• the second shift element S2 is in the neutral position,
    • the third shift element S3 is in the neutral position,
    • the fourth shift element S4 is in the rear position and
    • the fifth shift element S5 is in the neutral position.

Consequently, both the main group 7 and the downstream group 12 are shifted to direct through-drive, so that the direct gear is selected in the group transmission 79.

In the first reverse gear R1

    • the first shift element S1 is in the front position,
    • the second shift element S2 is in the neutral position,
    • the third shift element S3 is in the rear position,
    • the fourth shift element S4 is in the front position and
    • the fifth shift element S5 is in the rear position.

In the second reverse gear R2

    • the first shift element S1 is in the front position,
    • the second shift element S2 is in the neutral position,
    • the third shift element S3 is in the rear position and
    • the fourth and fifth shift elements S4, S5 are in the front position.

In the third reverse gear R3

    • the first shift element S1 is in the front position,
    • the second shift element S2 is in the neutral position,
    • the third shift element S3 is in the rear position,
    • the fourth shift element S4 is in the rear position and
    • the fifth shift element S5 is in the neutral position.

FIG. 4 shows, in a second embodiment, a group transmission with a downstream group. In this case the downstream group is used as a split group in order to form three each of three successive forward gears

    • I to III,
    • IV to VI,
    • VII to IX,
    • X to XII.

It can be seen from FIG. 5 that the first forward gear I of the group transmission according to FIG. 4 corresponds in power flow to the first forward gear 1 of the group transmission according to FIG. 2 and FIG. 3.

The second forward gear II corresponds in power flow to the fifth forward gear V according to FIG. 3.

The third forward gear III corresponds in power flow to the ninth forward gear IX according to FIG. 3.

The fourth forward gear IV corresponds in power flow to the second forward gear II according to FIG. 3.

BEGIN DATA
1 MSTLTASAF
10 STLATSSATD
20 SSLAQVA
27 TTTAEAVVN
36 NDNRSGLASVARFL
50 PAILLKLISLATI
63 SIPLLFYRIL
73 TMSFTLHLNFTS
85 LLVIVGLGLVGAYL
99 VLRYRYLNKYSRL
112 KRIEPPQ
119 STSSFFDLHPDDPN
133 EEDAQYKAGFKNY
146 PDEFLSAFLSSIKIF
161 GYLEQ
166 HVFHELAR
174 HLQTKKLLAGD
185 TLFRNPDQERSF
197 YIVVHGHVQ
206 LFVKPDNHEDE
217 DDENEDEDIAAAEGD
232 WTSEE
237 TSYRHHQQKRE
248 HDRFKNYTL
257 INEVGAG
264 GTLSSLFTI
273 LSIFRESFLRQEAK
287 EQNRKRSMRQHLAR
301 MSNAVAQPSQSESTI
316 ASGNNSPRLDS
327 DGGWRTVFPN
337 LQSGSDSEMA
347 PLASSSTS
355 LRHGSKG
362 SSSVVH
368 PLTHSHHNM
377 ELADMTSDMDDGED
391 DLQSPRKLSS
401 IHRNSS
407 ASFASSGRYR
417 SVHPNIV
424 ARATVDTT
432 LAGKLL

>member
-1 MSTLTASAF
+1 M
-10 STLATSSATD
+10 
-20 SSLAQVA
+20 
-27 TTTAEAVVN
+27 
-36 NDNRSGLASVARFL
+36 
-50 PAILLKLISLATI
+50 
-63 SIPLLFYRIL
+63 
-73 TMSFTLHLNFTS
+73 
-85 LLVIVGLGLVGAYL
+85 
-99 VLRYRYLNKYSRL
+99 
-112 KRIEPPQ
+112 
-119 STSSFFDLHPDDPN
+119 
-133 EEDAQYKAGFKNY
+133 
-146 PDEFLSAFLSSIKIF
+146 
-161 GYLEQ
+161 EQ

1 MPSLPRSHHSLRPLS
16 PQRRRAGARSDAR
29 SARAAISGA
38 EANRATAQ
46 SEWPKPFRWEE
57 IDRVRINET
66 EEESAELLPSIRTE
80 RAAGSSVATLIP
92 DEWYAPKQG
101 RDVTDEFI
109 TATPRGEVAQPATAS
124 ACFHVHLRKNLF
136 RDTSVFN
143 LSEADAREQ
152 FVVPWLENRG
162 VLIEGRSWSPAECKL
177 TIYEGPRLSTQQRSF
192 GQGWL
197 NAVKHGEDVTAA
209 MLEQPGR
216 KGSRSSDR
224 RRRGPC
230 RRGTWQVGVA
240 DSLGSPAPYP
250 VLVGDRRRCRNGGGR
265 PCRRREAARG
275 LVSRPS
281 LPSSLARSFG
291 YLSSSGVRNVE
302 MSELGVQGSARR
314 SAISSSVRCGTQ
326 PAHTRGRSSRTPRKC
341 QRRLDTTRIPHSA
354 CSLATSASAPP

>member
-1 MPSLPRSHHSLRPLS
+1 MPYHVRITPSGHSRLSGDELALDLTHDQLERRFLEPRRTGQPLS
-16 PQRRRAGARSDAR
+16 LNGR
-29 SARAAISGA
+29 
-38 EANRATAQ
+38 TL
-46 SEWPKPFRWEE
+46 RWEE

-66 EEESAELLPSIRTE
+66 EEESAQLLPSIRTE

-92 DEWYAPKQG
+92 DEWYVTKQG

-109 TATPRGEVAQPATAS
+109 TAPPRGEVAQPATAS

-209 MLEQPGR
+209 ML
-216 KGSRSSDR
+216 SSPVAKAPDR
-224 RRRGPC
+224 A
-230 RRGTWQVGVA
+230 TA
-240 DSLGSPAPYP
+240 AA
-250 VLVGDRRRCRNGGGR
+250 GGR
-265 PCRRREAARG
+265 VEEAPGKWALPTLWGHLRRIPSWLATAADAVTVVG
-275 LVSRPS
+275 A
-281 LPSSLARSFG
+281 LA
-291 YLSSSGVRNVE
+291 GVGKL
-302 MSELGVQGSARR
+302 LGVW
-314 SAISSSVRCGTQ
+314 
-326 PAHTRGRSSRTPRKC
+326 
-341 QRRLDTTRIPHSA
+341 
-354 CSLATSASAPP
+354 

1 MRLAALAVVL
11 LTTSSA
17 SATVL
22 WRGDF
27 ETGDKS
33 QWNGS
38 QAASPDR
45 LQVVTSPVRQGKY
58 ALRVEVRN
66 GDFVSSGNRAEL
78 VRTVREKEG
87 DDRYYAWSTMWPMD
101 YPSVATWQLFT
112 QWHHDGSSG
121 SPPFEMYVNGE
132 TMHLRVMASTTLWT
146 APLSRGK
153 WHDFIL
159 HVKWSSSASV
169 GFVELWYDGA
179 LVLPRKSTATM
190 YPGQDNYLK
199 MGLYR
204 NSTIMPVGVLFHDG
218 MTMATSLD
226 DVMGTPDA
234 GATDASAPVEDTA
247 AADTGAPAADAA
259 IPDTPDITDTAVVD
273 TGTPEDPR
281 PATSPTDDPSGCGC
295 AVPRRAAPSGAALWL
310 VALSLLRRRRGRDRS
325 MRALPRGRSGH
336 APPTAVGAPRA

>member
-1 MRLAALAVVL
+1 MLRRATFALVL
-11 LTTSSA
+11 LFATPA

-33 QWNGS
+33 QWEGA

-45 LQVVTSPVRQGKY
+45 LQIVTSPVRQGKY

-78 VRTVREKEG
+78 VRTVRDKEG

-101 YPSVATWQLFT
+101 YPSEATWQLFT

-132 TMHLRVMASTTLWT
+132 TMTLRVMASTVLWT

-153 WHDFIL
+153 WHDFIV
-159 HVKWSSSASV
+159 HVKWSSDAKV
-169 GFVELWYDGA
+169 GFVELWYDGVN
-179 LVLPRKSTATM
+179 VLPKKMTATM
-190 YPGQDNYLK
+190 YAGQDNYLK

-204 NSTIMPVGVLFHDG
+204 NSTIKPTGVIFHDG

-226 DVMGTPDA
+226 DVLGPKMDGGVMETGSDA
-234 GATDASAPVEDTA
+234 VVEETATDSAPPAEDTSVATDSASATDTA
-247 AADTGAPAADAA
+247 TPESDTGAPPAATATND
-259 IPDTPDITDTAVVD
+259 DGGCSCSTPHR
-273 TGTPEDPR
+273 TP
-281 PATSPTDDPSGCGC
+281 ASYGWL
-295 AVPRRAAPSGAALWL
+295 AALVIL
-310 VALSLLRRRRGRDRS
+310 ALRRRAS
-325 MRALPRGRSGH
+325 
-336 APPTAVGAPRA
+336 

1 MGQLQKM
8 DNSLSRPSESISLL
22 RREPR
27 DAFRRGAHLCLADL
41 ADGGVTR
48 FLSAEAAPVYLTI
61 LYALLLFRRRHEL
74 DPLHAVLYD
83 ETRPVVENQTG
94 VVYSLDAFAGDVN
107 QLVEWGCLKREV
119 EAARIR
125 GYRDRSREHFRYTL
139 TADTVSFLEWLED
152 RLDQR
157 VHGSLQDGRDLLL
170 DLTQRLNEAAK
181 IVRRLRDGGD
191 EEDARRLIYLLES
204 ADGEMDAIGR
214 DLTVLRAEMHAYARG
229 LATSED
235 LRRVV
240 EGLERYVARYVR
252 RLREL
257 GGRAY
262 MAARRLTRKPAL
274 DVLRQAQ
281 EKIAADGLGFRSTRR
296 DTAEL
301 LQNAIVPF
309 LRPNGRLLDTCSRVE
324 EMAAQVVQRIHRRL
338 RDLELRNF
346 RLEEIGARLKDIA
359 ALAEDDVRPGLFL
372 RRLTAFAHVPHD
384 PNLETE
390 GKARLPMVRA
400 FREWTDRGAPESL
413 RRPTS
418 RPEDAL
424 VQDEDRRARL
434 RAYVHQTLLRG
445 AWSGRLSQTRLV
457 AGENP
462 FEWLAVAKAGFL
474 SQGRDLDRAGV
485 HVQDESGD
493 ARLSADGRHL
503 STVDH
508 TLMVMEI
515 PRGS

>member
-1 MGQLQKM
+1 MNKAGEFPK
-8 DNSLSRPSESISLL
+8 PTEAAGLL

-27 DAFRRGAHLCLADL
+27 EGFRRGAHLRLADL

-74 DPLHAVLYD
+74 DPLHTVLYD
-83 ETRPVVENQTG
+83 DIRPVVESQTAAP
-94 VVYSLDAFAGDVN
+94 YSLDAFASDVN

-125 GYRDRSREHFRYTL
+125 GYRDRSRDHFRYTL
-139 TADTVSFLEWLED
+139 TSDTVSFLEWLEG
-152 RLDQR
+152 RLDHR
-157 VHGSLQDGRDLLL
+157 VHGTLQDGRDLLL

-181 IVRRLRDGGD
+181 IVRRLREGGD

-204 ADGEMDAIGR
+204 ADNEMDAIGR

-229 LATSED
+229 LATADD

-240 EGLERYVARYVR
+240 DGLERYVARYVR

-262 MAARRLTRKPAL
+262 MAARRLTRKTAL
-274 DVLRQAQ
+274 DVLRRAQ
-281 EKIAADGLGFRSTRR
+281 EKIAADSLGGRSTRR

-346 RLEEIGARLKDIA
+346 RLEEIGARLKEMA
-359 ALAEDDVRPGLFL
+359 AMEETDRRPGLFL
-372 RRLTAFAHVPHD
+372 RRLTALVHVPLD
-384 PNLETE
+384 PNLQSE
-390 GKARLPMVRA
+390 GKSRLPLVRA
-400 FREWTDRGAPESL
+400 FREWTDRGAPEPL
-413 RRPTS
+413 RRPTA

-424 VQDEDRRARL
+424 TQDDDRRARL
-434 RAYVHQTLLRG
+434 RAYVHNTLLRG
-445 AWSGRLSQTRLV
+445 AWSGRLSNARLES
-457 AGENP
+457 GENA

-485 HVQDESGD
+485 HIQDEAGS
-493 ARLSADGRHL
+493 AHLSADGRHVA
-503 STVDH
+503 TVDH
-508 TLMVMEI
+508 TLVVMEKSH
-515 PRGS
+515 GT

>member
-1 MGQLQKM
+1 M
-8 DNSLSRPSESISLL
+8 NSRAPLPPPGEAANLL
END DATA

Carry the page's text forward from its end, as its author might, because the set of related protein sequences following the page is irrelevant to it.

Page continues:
The fifth forward gear V corresponds in power flow to the sixth forward gear VI according to FIG. 3.

The sixth forward gear VI corresponds in power flow to the tenth forward gear X according to FIG. 3.

The seventh forward gear VII corresponds in power flow to the third forward gear III according to FIG. 3.

The eighth forward gear VIII corresponds in power flow to the seventh forward gear VII according to FIG. 3.

The ninth forward gear IX corresponds in power flow to the eleventh forward gear XI according to FIG. 3.

The tenth forward gear X corresponds in power flow to the fourth forward gear IV according to FIG. 3.

The eleventh forward gear XI corresponds in power flow to the eighth forward gear VIII according to FIG. 3.

The twelfth forward gear XII corresponds in power flow to the twelfth forward gear XII according to FIG. 3.

The power flows in the three reverse gears R1 to R3 corresponds to the power flows in the three reverse gears R1 to R3 according to FIG. 3.

FIG. 6 shows, in a third embodiment, a group transmission with a downstream group. In this case the downstream group is used as a range group in order to form the first five forward gears I to V, analogously to FIG. 3. In the following seven forward gears VI to XII the downstream group divides up the forward gears as a split group, similarly to the second embodiment according to FIG. 4 and FIG. 5.